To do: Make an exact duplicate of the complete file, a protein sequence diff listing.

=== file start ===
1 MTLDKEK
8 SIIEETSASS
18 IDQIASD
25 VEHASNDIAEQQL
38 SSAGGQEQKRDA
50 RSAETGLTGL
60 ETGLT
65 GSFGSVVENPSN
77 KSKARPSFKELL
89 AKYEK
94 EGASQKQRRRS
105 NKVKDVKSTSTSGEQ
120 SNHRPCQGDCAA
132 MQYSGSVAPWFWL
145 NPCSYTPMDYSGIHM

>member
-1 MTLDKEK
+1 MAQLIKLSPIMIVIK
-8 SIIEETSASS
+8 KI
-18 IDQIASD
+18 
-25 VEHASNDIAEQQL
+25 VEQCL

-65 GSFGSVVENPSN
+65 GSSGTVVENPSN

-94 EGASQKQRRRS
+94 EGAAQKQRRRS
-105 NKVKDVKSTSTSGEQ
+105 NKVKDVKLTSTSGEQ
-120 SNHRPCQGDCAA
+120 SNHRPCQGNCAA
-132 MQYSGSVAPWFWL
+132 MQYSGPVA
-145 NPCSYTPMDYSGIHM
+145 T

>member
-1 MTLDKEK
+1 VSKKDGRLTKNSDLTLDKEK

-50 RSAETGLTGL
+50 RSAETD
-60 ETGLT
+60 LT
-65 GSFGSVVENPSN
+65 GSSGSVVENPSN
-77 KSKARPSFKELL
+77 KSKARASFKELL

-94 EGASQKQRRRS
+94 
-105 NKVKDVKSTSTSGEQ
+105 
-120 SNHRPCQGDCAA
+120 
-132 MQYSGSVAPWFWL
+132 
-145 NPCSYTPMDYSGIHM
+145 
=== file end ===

1 MTLDKEK
8 SIIEETSASS
18 IDQIASD
25 VEHASNDIAEQQL
38 SSAGGQEQKRDA
50 RSAETGLTGL
60 ETGLT
65 GSFGSVVENPSN
77 KSKARPSFKELL
89 AKYEK
94 EGASQKQRRRS
105 NKVKDVKSTSTSGEQ
120 SNHRPCQGDCAA
132 MQYSGSVAPWFWL
145 NPCSYTPMDYSGIHM

>member
-1 MTLDKEK
+1 MAQLIKLSPIMIVIK
-8 SIIEETSASS
+8 KI
-18 IDQIASD
+18 
-25 VEHASNDIAEQQL
+25 VEQCL

-65 GSFGSVVENPSN
+65 GSSGTVVENPSN

-94 EGASQKQRRRS
+94 EGAAQKQRRRS
-105 NKVKDVKSTSTSGEQ
+105 NKVKDVKLTSTSGEQ
-120 SNHRPCQGDCAA
+120 SNHRPCQGNCAA
-132 MQYSGSVAPWFWL
+132 MQYSGPVA
-145 NPCSYTPMDYSGIHM
+145 T

>member
-1 MTLDKEK
+1 VSKKDGRLTKNSDLTLDKEK

-50 RSAETGLTGL
+50 RSAETD
-60 ETGLT
+60 LT
-65 GSFGSVVENPSN
+65 GSSGSVVENPSN
-77 KSKARPSFKELL
+77 KSKARASFKELL

-94 EGASQKQRRRS
+94 
-105 NKVKDVKSTSTSGEQ
+105 
-120 SNHRPCQGDCAA
+120 
-132 MQYSGSVAPWFWL
+132 
-145 NPCSYTPMDYSGIHM
+145 